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Capitalism = Innovationism

111 years ago today my paternal grandfather, Adrian J. Boudreaux, was born in the swamps of south Louisiana, in a town called Franklin (although I don’t believe that it was called “Franklin” when “Paw” – as I called him – was born).  It’s southeast of New Iberia, LA, about halfway from there to Houma, LA.

He was the youngest son of Alcide Boudreaux (1864-1962) and (omigosh! I’ve forgotten my great-grandmother’s name).  Paw dropped out of school in fourth grade.  He ran away from home at the age of 15 to New Orleans – where he polished his English (as cajun French was his native language).  At the age of 19 he married Teresa Flanagan.  They had two children: Donald (1924-2008) and Adrian Jr. (my father, 1935-2009).  After working a few odd jobs, Paw drove a street car in New Orleans and, later, a bus.  He retired in 1965.  “Maw” died in 1967 and Paw and died in 1975.  Paw smoked three packs of unfiltered Camels daily.  When he drank (which wasn’t often) he drank Dixie beer or Schwegmann’s beer.  His skin was leathery.  He never traveled farther west than east Texas, never farther north than north Louisiana, and never farther east than Mobile, Alabama.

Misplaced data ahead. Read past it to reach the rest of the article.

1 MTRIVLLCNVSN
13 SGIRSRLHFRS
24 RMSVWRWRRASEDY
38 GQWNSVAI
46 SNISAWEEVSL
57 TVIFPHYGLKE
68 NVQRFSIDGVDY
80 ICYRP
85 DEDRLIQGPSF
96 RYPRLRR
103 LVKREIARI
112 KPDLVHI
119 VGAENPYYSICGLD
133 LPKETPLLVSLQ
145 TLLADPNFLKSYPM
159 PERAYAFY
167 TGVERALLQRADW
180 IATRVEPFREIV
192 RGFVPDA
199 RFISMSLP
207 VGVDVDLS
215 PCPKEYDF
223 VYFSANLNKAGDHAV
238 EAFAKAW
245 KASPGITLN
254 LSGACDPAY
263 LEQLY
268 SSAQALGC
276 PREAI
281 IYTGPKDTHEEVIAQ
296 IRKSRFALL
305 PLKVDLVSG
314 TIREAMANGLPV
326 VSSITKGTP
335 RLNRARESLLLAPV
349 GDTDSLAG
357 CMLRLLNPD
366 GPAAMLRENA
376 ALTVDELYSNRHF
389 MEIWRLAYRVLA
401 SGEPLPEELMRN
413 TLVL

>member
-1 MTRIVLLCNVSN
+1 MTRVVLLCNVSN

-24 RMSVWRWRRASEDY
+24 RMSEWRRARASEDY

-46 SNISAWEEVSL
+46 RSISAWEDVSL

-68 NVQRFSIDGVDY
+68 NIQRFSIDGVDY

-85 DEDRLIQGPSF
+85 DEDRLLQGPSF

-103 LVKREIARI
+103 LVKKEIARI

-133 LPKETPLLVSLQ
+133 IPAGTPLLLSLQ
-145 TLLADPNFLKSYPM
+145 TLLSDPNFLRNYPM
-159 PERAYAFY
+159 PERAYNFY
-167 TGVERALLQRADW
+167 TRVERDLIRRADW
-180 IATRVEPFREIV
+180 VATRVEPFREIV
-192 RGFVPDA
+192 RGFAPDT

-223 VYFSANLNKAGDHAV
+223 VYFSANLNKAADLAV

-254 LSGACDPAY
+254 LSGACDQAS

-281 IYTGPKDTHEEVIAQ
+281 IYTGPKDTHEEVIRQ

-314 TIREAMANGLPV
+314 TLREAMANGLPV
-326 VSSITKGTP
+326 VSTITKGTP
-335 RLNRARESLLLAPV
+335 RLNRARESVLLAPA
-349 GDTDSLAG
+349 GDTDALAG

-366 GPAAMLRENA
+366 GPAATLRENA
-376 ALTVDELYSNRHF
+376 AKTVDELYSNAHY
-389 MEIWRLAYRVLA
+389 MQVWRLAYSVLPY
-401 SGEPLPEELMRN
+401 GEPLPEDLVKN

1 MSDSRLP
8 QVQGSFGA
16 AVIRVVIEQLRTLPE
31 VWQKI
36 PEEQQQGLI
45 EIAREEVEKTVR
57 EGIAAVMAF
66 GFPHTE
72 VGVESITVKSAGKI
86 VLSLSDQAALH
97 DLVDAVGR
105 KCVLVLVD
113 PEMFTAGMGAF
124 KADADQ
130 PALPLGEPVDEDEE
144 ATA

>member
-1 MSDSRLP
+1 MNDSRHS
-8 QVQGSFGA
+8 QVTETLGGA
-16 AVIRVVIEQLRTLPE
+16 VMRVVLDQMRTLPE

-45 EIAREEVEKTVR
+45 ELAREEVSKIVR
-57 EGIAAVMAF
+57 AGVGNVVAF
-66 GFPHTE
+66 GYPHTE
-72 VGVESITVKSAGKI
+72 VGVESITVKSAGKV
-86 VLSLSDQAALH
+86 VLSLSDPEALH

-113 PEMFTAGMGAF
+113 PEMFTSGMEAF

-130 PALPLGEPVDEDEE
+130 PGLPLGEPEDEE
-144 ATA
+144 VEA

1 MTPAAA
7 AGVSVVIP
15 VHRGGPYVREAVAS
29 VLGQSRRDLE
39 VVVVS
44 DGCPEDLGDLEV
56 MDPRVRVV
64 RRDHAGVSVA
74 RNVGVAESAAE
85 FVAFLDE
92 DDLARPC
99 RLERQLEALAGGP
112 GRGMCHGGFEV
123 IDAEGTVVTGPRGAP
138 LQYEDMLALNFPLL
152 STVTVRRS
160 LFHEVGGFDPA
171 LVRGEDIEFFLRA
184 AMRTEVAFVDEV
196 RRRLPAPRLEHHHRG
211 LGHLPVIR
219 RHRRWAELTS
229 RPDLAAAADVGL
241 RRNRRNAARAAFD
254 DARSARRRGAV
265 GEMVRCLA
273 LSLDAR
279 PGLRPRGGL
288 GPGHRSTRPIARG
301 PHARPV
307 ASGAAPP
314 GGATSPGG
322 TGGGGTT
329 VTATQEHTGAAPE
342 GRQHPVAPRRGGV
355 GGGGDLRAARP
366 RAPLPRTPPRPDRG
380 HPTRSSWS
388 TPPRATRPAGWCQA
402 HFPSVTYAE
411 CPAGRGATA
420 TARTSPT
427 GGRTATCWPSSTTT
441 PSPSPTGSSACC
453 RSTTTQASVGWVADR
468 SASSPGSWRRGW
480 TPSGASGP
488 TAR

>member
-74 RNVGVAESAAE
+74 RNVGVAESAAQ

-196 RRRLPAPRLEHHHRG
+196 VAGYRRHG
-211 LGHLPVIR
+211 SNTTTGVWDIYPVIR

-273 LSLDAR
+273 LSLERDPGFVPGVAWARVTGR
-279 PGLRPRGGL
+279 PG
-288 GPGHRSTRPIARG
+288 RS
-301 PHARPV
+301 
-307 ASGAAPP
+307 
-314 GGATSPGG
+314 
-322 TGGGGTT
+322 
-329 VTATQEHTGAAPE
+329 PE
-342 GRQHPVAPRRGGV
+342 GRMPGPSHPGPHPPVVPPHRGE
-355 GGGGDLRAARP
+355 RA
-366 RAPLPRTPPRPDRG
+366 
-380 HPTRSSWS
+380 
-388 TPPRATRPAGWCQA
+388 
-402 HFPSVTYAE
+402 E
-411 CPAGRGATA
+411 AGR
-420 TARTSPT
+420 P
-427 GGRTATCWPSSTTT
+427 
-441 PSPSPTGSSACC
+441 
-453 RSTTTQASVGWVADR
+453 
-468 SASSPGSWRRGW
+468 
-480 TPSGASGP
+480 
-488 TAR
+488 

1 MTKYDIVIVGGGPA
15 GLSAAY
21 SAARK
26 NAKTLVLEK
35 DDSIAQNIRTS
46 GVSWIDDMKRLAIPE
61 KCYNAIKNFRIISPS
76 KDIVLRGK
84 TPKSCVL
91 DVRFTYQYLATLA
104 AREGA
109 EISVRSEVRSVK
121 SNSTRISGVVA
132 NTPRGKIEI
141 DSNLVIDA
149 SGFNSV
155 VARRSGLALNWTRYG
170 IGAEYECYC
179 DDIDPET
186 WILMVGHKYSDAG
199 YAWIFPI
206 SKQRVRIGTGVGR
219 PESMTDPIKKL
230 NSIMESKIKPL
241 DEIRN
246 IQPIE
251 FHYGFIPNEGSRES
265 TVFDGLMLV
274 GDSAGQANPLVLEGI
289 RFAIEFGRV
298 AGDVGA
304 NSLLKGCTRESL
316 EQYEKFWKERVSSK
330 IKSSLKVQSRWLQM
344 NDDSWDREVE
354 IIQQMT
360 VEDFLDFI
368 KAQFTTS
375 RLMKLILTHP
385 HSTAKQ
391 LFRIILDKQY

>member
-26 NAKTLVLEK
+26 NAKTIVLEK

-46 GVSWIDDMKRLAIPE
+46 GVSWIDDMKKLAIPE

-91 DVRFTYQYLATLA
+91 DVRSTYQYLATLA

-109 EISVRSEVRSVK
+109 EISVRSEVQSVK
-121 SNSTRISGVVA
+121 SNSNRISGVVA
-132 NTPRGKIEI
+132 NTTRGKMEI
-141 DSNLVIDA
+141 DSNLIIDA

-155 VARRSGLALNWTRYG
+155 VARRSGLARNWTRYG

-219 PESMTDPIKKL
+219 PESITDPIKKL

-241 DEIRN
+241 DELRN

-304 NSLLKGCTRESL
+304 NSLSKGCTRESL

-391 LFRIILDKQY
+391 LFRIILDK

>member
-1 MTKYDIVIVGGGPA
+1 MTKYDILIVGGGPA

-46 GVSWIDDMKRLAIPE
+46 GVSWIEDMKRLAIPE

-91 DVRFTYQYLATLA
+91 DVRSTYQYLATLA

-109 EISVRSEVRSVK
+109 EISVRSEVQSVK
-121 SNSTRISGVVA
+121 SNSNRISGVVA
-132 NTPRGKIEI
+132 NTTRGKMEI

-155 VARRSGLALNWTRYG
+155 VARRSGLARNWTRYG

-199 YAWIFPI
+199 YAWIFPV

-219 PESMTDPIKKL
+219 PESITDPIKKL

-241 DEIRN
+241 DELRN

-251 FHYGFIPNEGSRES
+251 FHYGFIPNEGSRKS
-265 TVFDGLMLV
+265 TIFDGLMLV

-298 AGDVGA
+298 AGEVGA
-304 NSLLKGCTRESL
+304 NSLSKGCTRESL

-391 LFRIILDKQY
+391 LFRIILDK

I remember sitting many hours with him watching his favorite t.v. show, Gunsmoke.

When Paw was born, life expectancy at birth in America was 47 years.  He beat that by 28 years.

How immensely and wondrously the world has changed since Paw was born!  (And even since he died!)

To get a sense of just how poor life was just 111 years ago even for middle-class Londoners, you can’t do better than to watch the 1999 BBC program “1900 House.”  (I believe that pretty much all of this series is available on YouTube.)  One of my favorite scenes from “1900 House” is when the hired maid reveals her sudden realization that women were liberated not so much by political activitism as by appliances such as the vacuum cleaner.